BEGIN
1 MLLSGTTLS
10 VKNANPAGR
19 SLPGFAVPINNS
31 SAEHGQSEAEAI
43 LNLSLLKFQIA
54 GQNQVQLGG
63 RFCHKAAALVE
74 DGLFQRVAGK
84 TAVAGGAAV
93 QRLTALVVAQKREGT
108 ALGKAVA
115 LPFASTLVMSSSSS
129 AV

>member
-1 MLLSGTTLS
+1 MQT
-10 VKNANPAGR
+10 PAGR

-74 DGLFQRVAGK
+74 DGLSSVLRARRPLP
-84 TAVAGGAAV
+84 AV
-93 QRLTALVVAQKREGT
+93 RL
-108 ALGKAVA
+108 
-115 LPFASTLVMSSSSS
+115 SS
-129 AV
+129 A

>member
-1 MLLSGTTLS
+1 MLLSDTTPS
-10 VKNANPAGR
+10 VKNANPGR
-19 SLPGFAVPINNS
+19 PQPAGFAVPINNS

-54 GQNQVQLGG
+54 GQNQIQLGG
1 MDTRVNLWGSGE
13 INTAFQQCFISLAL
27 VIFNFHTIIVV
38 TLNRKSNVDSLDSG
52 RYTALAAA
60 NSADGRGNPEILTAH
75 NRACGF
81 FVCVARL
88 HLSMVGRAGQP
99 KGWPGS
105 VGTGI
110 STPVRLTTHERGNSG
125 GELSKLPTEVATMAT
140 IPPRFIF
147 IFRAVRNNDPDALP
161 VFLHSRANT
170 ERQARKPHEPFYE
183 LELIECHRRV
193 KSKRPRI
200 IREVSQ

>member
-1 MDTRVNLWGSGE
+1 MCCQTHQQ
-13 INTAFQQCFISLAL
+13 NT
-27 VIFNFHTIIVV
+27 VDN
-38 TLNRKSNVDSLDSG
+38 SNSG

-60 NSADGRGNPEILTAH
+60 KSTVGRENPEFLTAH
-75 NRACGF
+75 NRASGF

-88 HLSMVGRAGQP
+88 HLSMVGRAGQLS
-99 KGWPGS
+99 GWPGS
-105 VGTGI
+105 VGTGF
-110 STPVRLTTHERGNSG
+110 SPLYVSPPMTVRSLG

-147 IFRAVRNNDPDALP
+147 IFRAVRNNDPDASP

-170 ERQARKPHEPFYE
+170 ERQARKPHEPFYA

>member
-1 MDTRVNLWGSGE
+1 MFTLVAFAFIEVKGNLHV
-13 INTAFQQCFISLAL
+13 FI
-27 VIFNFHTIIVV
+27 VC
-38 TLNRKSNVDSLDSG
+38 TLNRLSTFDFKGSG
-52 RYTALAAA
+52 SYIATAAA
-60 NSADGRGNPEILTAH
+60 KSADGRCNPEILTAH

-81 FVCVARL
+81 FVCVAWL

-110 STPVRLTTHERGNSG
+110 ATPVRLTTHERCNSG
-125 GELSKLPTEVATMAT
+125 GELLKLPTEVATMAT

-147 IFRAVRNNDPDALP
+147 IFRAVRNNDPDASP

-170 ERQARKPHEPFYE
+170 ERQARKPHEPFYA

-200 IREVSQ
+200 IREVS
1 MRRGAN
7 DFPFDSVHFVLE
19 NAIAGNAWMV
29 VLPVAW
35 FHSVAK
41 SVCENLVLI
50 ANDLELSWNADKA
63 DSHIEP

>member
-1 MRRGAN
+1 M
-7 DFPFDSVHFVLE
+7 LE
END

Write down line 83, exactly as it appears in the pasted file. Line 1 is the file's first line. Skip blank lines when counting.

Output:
-170 ERQARKPHEPFYE